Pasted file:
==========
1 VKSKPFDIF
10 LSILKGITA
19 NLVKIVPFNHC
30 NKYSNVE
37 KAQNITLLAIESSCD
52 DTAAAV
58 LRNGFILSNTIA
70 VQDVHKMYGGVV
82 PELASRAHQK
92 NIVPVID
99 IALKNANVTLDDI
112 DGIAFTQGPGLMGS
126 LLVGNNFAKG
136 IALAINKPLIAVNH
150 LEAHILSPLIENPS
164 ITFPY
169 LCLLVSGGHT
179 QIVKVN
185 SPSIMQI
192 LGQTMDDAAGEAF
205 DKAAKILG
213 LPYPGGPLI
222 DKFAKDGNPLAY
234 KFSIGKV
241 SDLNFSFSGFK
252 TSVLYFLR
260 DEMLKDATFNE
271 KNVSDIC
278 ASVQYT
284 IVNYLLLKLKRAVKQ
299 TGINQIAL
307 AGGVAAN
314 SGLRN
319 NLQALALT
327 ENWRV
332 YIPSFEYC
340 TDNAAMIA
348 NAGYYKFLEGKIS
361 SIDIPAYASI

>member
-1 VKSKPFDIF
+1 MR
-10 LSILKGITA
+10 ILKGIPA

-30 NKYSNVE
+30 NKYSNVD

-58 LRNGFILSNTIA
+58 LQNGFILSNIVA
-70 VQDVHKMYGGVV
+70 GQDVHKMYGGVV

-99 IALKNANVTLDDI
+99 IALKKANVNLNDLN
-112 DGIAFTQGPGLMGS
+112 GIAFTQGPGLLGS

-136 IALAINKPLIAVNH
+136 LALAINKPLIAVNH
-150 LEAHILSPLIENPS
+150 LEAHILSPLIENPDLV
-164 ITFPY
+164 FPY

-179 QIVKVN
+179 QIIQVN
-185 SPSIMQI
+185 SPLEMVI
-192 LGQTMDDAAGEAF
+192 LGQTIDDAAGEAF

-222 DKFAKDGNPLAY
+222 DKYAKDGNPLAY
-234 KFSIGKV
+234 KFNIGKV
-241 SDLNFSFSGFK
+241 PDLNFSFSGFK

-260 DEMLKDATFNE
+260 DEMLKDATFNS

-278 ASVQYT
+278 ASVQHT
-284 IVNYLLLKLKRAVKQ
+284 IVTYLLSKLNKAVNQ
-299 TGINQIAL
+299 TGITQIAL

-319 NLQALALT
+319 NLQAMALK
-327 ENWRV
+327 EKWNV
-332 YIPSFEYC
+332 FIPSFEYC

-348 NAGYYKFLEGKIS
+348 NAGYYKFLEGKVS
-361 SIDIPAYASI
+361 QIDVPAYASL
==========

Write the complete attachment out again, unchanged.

1 VKSKPFDIF
10 LSILKGITA
19 NLVKIVPFNHC
30 NKYSNVE
37 KAQNITLLAIESSCD
52 DTAAAV
58 LRNGFILSNTIA
70 VQDVHKMYGGVV
82 PELASRAHQK
92 NIVPVID
99 IALKNANVTLDDI
112 DGIAFTQGPGLMGS
126 LLVGNNFAKG
136 IALAINKPLIAVNH
150 LEAHILSPLIENPS
164 ITFPY
169 LCLLVSGGHT
179 QIVKVN
185 SPSIMQI
192 LGQTMDDAAGEAF
205 DKAAKILG
213 LPYPGGPLI
222 DKFAKDGNPLAY
234 KFSIGKV
241 SDLNFSFSGFK
252 TSVLYFLR
260 DEMLKDATFNE
271 KNVSDIC
278 ASVQYT
284 IVNYLLLKLKRAVKQ
299 TGINQIAL
307 AGGVAAN
314 SGLRN
319 NLQALALT
327 ENWRV
332 YIPSFEYC
340 TDNAAMIA
348 NAGYYKFLEGKIS
361 SIDIPAYASI

>member
-1 VKSKPFDIF
+1 MR
-10 LSILKGITA
+10 ILKGIPA

-30 NKYSNVE
+30 NKYSNVD

-58 LRNGFILSNTIA
+58 LQNGFILSNIVA
-70 VQDVHKMYGGVV
+70 GQDVHKMYGGVV

-99 IALKNANVTLDDI
+99 IALKKANVNLNDLN
-112 DGIAFTQGPGLMGS
+112 GIAFTQGPGLLGS

-136 IALAINKPLIAVNH
+136 LALAINKPLIAVNH
-150 LEAHILSPLIENPS
+150 LEAHILSPLIENPDLV
-164 ITFPY
+164 FPY

-179 QIVKVN
+179 QIIQVN
-185 SPSIMQI
+185 SPLEMVI
-192 LGQTMDDAAGEAF
+192 LGQTIDDAAGEAF

-222 DKFAKDGNPLAY
+222 DKYAKDGNPLAY
-234 KFSIGKV
+234 KFNIGKV
-241 SDLNFSFSGFK
+241 PDLNFSFSGFK

-260 DEMLKDATFNE
+260 DEMLKDATFNS

-278 ASVQYT
+278 ASVQHT
-284 IVNYLLLKLKRAVKQ
+284 IVTYLLSKLNKAVNQ
-299 TGINQIAL
+299 TGITQIAL

-319 NLQALALT
+319 NLQAMALK
-327 ENWRV
+327 EKWNV
-332 YIPSFEYC
+332 FIPSFEYC

-348 NAGYYKFLEGKIS
+348 NAGYYKFLEGKVS
-361 SIDIPAYASI
+361 QIDVPAYASL